North Korea

Initial Imposition of EU sanctions & Subsequent Amendments

EU sanctions were first imposed on North Korea in 2006, joining the UN in imposing measures in response to North Korea’s declaration that it had tested a nuclear explosive device.

EU sanctions, however, went beyond UNSC Resolution 1718 (2006) in extending its arms embargo to include the more extensive EU Common List of Military Equipment.

Further sanctions have been imposed in June 2009 in response to nuclear tests, with the EU once again broadening both the categories of persons and entities subject to asset freezes beyond the UN listing.

Another round of sanctions was imposed in response to the North Korean ballistic missile test of December 2012.

Further sanctions were imposed following North Korea’s nuclear test of September 2017.

UN Sanctions

UN sanctions are in place against North Korea, focusing on nuclear proliferation, which have provided the impetus of EU action.

Key UNSC Resolutions are 1718, 1874, 2087, 2094, 2270, 2321, 2356, 2371 and 2375.

Form of the Sanctions

Travel bans

Asset freezes

Arms and related material embargo

Export ban on luxury good

Export ban of textiles from North Korea

Coal and minerals ban

Fuel ban

Export ban of condensates and natural gas

Ban on all refined petroleum products

Restriction on the supply, sell, or transfer of crude oil

Seafood ban

Ban on North Korean workers abroad

Other bans: statues, new helicopters and vessels

Non-proliferation measure

Proliferation networks measure

Interdiction and transportation measure

Prohibition on provision of bunkering services

Financial measures

Requirement of specialised teaching and training

Suspension of scientific and technical cooperation

Criteria for Inclusion in Targeted Measures

Categories of individuals and entities targeted by the restrictive measures are:

Scientists and business leaders involved in the North Korean nuclear and/or ballistic missile projects.

North Korean financial institutions.

Political and military leaders associated with the nuclear and/or ballistic missile programmes.

EU Provisions in Force

Council Decision 2016/849/CFSP (OJ L 141, 28 May 2016) contains: export and import restrictions; restrictions on financial support for trade; restrictions on investment; measures on the financial and transport sectors; restrictions on admission and residence; freezing of funds and economic resources; and other restrictive measures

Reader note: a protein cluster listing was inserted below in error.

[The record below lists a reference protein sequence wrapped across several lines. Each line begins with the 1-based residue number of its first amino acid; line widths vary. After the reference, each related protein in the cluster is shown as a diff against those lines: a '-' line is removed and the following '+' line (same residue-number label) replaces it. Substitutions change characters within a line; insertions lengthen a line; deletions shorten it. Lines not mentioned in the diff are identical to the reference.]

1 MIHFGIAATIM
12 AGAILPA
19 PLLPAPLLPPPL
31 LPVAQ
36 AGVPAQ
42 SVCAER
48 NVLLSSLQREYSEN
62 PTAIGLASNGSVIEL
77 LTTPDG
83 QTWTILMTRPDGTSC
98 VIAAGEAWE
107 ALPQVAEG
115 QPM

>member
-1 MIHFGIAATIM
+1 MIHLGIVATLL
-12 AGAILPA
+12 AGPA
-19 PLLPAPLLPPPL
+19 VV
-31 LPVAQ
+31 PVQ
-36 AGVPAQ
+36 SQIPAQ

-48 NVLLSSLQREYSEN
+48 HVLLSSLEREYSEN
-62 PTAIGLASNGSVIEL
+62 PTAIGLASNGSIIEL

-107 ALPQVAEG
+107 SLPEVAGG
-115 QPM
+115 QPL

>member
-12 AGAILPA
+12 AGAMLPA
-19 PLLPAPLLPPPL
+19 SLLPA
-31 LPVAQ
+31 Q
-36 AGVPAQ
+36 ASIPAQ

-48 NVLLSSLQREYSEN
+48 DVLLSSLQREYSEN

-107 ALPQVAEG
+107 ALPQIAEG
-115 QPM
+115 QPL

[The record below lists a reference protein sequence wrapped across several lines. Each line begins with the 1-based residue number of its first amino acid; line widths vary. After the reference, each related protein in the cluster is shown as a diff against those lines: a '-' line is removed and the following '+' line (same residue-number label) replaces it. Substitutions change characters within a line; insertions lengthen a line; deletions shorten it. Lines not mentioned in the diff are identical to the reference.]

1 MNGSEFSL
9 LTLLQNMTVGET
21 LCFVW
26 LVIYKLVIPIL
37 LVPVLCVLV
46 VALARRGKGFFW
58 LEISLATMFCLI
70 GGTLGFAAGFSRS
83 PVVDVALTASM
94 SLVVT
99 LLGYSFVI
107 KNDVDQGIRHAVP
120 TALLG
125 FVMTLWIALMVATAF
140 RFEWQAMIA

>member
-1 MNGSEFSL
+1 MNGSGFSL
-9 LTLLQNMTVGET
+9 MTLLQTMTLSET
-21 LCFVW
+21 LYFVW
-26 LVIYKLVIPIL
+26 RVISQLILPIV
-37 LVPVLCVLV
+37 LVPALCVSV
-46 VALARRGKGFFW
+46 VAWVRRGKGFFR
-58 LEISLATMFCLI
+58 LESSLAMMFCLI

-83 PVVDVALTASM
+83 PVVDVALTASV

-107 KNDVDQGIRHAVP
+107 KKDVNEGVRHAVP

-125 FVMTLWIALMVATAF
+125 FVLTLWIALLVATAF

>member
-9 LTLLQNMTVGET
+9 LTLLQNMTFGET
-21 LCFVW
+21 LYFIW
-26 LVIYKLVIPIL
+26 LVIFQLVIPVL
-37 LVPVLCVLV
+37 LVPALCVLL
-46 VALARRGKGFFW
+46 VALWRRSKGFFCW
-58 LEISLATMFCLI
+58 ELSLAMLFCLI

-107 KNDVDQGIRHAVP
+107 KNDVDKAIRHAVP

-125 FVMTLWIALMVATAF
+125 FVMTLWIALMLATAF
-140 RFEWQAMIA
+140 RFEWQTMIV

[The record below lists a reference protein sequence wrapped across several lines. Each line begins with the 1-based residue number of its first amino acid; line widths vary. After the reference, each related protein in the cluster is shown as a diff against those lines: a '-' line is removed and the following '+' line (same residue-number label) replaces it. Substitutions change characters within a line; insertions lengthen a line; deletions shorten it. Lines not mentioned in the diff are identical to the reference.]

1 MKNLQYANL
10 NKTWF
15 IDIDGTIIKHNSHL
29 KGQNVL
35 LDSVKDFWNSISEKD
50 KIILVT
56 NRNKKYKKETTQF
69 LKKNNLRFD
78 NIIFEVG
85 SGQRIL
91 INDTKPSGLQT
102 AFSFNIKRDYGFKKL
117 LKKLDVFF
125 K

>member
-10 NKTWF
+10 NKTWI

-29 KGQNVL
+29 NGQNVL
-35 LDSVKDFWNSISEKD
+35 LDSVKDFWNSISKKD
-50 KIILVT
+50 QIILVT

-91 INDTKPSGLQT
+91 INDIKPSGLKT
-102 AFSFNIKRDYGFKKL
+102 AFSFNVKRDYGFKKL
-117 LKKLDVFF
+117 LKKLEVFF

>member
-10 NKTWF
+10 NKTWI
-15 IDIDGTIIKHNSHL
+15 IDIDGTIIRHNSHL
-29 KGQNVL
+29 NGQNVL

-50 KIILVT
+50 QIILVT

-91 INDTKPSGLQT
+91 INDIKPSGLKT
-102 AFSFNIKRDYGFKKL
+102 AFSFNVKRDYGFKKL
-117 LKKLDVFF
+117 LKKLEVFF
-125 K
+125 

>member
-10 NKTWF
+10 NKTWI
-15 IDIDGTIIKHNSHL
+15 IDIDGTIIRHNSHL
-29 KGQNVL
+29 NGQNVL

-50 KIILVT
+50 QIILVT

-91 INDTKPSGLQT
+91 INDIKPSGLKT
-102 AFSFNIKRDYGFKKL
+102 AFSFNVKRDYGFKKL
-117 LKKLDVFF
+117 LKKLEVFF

Amended by Council Decision 2017/1838/CFSP (OJ L 261, 11 October 2017) adopted measures to align EU with UNSC Resolution 2375 (2017)

Council Regulation (EU) 2017/1509 (OJ L 224, 31 August 2017) contains: export and import restrictions; restrictions on certain commercial activities; restrictions on transfers of funds and financial services; freezing of funds and economic resources; and restrictions on transport

Amended by Council Regulation (EU) 2017/1836 (OJ L 261, 11 October 2017) further prohibitions imposed

Case Law (all actions for annulment unless otherwise specified)

No case law applicable.

 

One thought on “North Korea

  1. You say in respect of the DPRK that “EU sanctions, however, went beyond UNSC Resolution 1718 in extending its arms embargo to conventional weapons as well as those that could be used in a nuclear weapons programme.”

    In fact UNSCR 1718, in its list of measures at 8(a)(i), explicitly embargoed large-scale conventional weapons including “any battle tanks, armoured combat vehicles, large calibre artillery systems, combat aircraft, attack helicopters, warships, missiles or missile systems as defined for the purpose of the United Nations Register on Conventional Arms, …”

    Where EU sanctions went further than UN 1718 was to extend that list of conventional weapons to include the much broader and detailed EU Common List of Military Equipment. [ref. (EC) No. 329/2007, Article 3]

    Quentin

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